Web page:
archery harvest of 493 bears and the extended season harvest of 1,083 bears setting records for those seasons.
Bears were taken in 57 counties and 22 of Pennsylvania‚Äôs 23 Wildlife Management Units (WMUs).
The totals represent a rebound from what was a rough start to the firearms bear season when widespread wind and rain noticeably reduced hunter participation on opening day ‚Äì traditionally the top day for bear hunters.
‚ÄúOnly 694 hunters were successful on opening day, compared to the usual 1,500 hunters who typically harvest a bear,‚Äù said Game Commission bear biologist Mark Ternent.
‚ÄúIn fact, the last time opening-day harvest dipped below 700 bears was in 1982 when bear season was only two days and the statewide bear population numbered less than 5,000 animals,‚Äù Ternent said.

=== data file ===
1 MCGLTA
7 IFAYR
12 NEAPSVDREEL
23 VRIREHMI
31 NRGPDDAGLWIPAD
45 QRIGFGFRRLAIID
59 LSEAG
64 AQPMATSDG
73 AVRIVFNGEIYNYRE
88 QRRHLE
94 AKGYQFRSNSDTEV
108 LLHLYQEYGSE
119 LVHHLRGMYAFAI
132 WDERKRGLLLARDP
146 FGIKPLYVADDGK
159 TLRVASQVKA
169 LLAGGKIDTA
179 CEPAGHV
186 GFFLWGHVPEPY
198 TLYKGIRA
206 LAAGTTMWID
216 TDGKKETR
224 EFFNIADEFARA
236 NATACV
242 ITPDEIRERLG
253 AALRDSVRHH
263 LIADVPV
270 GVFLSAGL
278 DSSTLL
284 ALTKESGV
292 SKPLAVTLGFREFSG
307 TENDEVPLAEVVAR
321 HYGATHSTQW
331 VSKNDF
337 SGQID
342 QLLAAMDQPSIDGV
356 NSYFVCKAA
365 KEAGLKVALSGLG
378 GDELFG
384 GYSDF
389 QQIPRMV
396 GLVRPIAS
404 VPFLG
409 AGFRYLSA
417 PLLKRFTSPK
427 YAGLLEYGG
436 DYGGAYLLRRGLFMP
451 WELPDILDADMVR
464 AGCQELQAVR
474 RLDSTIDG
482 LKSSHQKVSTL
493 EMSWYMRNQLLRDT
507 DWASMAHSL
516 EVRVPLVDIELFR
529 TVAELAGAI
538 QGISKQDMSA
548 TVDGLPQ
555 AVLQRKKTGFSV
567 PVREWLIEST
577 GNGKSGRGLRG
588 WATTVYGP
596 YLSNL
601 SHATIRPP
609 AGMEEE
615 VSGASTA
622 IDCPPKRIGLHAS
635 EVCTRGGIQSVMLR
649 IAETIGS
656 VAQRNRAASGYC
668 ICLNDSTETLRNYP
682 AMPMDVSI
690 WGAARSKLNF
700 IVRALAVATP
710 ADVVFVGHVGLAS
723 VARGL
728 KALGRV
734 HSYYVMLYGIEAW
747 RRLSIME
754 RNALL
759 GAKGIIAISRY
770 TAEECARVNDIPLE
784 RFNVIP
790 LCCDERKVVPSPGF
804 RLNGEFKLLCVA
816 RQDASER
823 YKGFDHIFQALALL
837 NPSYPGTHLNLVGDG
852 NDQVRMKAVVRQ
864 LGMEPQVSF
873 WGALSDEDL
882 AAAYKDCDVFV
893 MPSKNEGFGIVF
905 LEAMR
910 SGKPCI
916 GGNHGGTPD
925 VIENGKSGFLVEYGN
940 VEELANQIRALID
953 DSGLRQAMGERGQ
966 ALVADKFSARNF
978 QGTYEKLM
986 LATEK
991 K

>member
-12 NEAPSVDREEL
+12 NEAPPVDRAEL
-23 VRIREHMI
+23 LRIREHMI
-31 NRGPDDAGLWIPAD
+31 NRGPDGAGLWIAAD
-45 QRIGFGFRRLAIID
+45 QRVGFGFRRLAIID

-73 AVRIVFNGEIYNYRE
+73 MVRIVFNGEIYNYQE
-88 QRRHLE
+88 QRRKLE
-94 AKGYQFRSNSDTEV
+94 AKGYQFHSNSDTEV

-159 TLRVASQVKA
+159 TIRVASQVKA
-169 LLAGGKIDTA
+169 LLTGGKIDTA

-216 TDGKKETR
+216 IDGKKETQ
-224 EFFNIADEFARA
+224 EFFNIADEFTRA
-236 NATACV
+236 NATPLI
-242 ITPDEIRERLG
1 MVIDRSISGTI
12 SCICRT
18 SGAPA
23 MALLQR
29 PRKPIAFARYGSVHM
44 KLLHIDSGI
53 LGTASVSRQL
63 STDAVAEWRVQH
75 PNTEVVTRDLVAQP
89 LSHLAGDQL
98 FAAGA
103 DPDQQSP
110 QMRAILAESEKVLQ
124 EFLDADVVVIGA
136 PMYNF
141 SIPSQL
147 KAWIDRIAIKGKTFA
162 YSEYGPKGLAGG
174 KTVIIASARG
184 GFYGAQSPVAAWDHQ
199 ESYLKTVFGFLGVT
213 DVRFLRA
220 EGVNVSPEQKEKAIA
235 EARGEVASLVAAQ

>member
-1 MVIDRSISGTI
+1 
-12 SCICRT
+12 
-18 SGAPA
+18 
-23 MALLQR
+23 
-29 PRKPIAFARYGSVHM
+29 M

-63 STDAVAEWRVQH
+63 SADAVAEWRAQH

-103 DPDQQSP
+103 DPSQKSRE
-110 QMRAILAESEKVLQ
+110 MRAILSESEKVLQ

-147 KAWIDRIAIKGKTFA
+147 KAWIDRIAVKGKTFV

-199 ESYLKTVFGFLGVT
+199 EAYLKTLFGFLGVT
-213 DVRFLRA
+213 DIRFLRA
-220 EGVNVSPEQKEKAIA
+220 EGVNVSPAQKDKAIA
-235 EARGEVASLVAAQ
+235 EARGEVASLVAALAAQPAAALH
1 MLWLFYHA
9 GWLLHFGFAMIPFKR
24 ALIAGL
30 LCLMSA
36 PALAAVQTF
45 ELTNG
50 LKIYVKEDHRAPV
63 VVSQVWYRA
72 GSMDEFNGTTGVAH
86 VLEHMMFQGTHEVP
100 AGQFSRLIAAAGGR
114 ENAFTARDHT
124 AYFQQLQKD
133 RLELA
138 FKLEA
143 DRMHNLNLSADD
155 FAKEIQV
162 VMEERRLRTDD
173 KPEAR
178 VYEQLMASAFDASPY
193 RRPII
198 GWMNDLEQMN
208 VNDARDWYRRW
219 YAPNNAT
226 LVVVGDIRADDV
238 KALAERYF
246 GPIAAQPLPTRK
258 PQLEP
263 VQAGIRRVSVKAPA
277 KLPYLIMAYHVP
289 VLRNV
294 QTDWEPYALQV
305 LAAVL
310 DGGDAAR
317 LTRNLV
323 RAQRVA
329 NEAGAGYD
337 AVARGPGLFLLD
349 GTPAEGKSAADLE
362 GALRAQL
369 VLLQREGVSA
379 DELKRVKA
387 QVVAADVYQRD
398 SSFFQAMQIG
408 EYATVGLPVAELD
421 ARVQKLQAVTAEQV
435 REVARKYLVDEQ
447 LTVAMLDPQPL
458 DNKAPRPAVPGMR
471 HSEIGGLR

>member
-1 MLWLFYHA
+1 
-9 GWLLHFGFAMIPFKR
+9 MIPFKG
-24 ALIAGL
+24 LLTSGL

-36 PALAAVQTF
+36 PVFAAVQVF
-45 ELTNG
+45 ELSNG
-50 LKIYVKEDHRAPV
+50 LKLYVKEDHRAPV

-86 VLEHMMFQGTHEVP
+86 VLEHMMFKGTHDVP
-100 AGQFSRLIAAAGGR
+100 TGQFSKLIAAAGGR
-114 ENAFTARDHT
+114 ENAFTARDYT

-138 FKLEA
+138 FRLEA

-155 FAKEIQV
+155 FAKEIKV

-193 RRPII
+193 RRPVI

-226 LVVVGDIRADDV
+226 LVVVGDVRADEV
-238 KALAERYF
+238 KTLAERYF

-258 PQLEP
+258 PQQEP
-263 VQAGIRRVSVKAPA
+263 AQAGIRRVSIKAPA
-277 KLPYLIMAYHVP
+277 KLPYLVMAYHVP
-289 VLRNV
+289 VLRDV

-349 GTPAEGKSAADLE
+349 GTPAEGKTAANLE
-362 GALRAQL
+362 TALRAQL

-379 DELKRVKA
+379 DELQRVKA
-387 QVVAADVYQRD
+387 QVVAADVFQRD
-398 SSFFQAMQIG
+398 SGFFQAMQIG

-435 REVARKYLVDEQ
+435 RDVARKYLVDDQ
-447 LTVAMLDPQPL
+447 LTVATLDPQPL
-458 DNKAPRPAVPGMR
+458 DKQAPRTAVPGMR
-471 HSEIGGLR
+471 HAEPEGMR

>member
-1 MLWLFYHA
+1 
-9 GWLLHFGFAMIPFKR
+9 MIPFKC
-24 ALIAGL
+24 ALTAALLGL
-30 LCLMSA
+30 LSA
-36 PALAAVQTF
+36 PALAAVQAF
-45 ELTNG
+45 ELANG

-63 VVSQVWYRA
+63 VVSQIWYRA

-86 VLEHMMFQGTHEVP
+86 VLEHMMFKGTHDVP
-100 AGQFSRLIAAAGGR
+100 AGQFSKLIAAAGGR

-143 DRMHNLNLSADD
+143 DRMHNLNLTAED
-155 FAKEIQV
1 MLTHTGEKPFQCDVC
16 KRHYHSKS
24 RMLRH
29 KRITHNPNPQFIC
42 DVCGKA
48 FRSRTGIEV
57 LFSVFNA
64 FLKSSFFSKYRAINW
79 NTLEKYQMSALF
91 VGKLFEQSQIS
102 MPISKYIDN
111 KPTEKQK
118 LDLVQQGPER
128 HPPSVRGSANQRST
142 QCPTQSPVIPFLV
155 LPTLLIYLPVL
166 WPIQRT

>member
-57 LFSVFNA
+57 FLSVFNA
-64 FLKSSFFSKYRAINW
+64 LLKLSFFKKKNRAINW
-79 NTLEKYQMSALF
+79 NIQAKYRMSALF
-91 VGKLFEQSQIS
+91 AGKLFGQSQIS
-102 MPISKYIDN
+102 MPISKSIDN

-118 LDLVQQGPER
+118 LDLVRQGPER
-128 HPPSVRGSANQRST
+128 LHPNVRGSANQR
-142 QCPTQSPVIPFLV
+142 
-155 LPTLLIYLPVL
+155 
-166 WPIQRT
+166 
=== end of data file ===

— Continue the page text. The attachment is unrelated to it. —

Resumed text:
Participation returned to normal by the second day and hunters proceeded to take 1,852 bears in the general season, which is just over 70 percent of the average.
New bear-hunting opportunities ‚Äì including an earlier bear archery season that overlaps with a week of the archery deer season and expanded extended bear seasons ‚Äì paved the way for new records in those seasons, making up for some of the opening-day loss.
‚ÄúThe net result is that 2017 ranks as the ninth best all-time bear harvest, and hunters will have the same season opportunities and a strong bear population again in 2018,‚Äù Ternent said.
The all-time bear harvest high was recorded in 2011, when 4,350 bears were harvested. Hunters harvested 4,164 in 2005. All other bear harvests have been less than 4,000.
While the 2017 harvest was down compared to 2016‚Äôs harvest of 3,529, harvest totals increased within the Game Commission‚Äôs Northeast and Southeast Regions.